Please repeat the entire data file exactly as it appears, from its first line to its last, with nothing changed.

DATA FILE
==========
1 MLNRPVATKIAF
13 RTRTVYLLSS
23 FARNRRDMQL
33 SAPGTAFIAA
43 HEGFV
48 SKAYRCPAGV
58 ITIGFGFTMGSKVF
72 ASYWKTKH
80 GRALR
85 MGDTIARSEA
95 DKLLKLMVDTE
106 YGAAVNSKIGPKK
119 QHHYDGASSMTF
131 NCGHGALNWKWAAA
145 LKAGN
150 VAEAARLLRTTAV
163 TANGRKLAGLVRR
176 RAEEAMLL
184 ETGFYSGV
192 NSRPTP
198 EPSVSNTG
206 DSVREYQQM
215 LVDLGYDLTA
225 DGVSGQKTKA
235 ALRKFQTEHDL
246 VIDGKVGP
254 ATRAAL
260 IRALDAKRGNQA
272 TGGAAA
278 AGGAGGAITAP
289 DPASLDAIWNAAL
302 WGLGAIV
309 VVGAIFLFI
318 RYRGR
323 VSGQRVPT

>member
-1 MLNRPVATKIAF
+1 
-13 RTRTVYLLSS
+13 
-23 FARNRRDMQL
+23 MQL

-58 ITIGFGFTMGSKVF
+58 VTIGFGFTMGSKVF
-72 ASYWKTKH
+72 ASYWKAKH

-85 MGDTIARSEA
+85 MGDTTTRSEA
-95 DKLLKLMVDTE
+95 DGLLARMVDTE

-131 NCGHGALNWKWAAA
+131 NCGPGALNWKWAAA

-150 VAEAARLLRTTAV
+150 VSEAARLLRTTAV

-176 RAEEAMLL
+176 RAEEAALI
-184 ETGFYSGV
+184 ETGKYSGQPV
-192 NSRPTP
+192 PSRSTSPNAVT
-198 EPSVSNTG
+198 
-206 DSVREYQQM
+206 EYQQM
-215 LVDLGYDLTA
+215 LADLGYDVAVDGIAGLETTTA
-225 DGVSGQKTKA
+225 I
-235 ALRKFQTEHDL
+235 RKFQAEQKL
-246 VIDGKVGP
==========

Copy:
1 MLNRPVATKIAF
13 RTRTVYLLSS
23 FARNRRDMQL
33 SAPGTAFIAA
43 HEGFV
48 SKAYRCPAGV
58 ITIGFGFTMGSKVF
72 ASYWKTKH
80 GRALR
85 MGDTIARSEA
95 DKLLKLMVDTE
106 YGAAVNSKIGPKK
119 QHHYDGASSMTF
131 NCGHGALNWKWAAA
145 LKAGN
150 VAEAARLLRTTAV
163 TANGRKLAGLVRR
176 RAEEAMLL
184 ETGFYSGV
192 NSRPTP
198 EPSVSNTG
206 DSVREYQQM
215 LVDLGYDLTA
225 DGVSGQKTKA
235 ALRKFQTEHDL
246 VIDGKVGP
254 ATRAAL
260 IRALDAKRGNQA
272 TGGAAA
278 AGGAGGAITAP
289 DPASLDAIWNAAL
302 WGLGAIV
309 VVGAIFLFI
318 RYRGR
323 VSGQRVPT

>member
-1 MLNRPVATKIAF
+1 
-13 RTRTVYLLSS
+13 
-23 FARNRRDMQL
+23 MQL

-58 ITIGFGFTMGSKVF
+58 VTIGFGFTMGSKVF
-72 ASYWKTKH
+72 ASYWKAKH

-85 MGDTIARSEA
+85 MGDTTTRSEA
-95 DKLLKLMVDTE
+95 DGLLARMVDTE

-131 NCGHGALNWKWAAA
+131 NCGPGALNWKWAAA

-150 VAEAARLLRTTAV
+150 VSEAARLLRTTAV

-176 RAEEAMLL
+176 RAEEAALI
-184 ETGFYSGV
+184 ETGKYSGQPV
-192 NSRPTP
+192 PSRSTSPNAVT
-198 EPSVSNTG
+198 
-206 DSVREYQQM
+206 EYQQM
-215 LVDLGYDLTA
+215 LADLGYDVAVDGIAGLETTTA
-225 DGVSGQKTKA
+225 I
-235 ALRKFQTEHDL
+235 RKFQAEQKL
-246 VIDGKVGP